A dismal Wimbledon for Jewish players

  • Sport
As at the time of writing, Wimbledon 2015 is winding down to a dramatic and exciting climax. Wimbledon is of course the stand- out annual grand slam tennis event on the pro circuit and one which is avidly followed right across the globe.
by ILAN HERRMANN | Jul 08, 2015

Wimbledon is not just a gathering for sport, it has also fashionably become a mixing of all sorts, including politicians, singers, actors, sport stars and sometimes even the queen of England!

This year’s tournament has had its fair share of thrills and spills as it usually does, with some magical tennis and some shock defeats. The demise of former world number one Rafael Nadal continues. Having come in to the tournament seeded 10th, he was disposed of by the 102nd seeded Dustin Brown of the US.

The top seeds of Novak Djokovic, Roger Federer, Andy Murray and Stan Wawrinka have all made good, which bodes well for a grand finale.

Serena Williams easily defeated her sister Venus in round four and is looking to continue her 2015 grand slam march, having won both at the Australian and the French Opens.

Jewish participation in this year’s event has seen few high points. 

A dismal set of qualifying rounds saw Shahar Peer, Amir Weintraub and Julia Glushko, all of Israel, tumble out.

Men’s singles hopefuls, Diego Schwartzman and Dudi Sela, fared little better after first round defeats. Israel's Sela went down in four sets against Dominic Thiem of Austria, while the Argentine Schwartzman lost in straight sets to hard-hitting Australian, Nick Kyrgios.

Sela put the defeat behind him saying: “Now I’m looking forward to Israel’s Davis Cup match at home to Slovenia. After that I’ll play Challenger tournaments in America and I hope to finish the season strongly.”

Italian, Camilla Giorgi, the last Jewish singles player left in the competition, had a good run through the early rounds. The 25-year-old, seeded 32nd in the ITP rankings and originally from a quaint little town, Macerate, near the Adriatic Sea in Italy, defeated Brazilian Teliana Pereira in round one and then Lara Arruabarrena of Spain in round two, to set up a third round tie against the Danish fifth seed Caroline Wozniacki.

Giorgi is known for her aggressive style and for guiding her shots with precision close to the tramline. She also has a great record against Wozniacki, coming in to Wimbledon having beaten her twice in their last three meeting.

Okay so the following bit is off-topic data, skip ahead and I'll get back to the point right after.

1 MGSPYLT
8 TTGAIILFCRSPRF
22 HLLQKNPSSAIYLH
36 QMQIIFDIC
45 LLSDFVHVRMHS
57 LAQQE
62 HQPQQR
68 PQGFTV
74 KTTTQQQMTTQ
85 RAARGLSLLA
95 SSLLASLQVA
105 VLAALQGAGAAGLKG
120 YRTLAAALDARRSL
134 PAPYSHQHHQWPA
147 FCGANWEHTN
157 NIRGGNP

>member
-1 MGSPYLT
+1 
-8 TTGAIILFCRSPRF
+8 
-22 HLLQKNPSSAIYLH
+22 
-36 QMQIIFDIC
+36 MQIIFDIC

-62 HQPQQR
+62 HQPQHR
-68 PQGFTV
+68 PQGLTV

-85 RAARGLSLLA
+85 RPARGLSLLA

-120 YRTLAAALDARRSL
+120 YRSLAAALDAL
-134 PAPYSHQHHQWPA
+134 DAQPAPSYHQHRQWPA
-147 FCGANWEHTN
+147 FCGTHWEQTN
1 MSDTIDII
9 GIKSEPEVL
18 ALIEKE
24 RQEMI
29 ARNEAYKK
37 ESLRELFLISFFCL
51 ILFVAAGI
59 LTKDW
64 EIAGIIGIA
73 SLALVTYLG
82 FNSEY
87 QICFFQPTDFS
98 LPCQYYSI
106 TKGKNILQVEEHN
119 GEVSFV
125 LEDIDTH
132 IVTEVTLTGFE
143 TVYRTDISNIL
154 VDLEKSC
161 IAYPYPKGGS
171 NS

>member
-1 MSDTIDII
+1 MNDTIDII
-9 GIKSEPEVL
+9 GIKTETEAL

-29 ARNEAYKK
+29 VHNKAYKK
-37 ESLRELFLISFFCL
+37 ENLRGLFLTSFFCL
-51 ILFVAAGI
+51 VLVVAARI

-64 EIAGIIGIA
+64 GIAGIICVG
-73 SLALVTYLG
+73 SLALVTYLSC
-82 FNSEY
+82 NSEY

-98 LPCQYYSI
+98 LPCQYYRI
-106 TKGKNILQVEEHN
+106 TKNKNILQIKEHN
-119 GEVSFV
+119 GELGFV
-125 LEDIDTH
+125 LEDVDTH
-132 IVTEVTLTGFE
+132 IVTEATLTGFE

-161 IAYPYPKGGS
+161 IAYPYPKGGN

This time, however, she got the jitters. A relentless string of unforced errors as well nine double faults paved the way for a comfortable Wozniacki victory.

In the men’s doubles draw Israel’s Jonathan Ehrlich partnered with Philipp Petzschner of Germany. Since last playing with colleague Andy Ram on the ATP Tour in the Australian Open in January 2014, Erlich has time and again changed partners, recording little success.

Erlich and Petzschner registered a four-set victory over Albert Ramos-Vinolas and Andreas Seppi in round one. They then defeated Scott Lipsky and Treat Huey in straight sets in round two. Lipsky incidentally is also Jewish and at age 35, a US veteran of the doubles game.

The pair then continued their good run, defeating Marcus Daniell and Marcelo Demoliner in round three, in a four set humdinger, winning 6-3 4-6 6-3 6-3, to book a place in the quarter- finals.

South Africans had much to shout about as Kevin Anderson the world number 14, nearly caused a major upset against world number one Novak Djokovic in the fourth round. It was nothing less than a gruelling dog fight, with Anderson hitting some 40 odd aces against the reigning champion. 

Djokovic continuously threw his arms in the air in frustration over the course of the five set match, venting his frustration at being unable to break down the South African. From Djokovic’s side, having rallied from two sets down and being on the verge of defeat, he showed what a true champion he is eventually winning 6-7 6-7 6-1 6-4 7-5.

While Roger Federer is a firm good bet, a strong candidate to go through is home town favourite Andy Murray and if they can overcome their opponents, with Murray playing some of his best tennis and Novak with a reprieve after the Anderson duel, we may yet see one of the finest Wimbledon finals in recent memory.

1 Comment

  1. 1 Denis Solomons 09 Jul
    i think that the last good Jewish tennis player was Jason Gimmelstop ?
    Maybe they would do better if they played with matza balls instead of tennis balls .
    Wasn't Brad Gilbert Jewish ?
    And our own Ilana Kloss was a good player winning Wimbeldon Junior .


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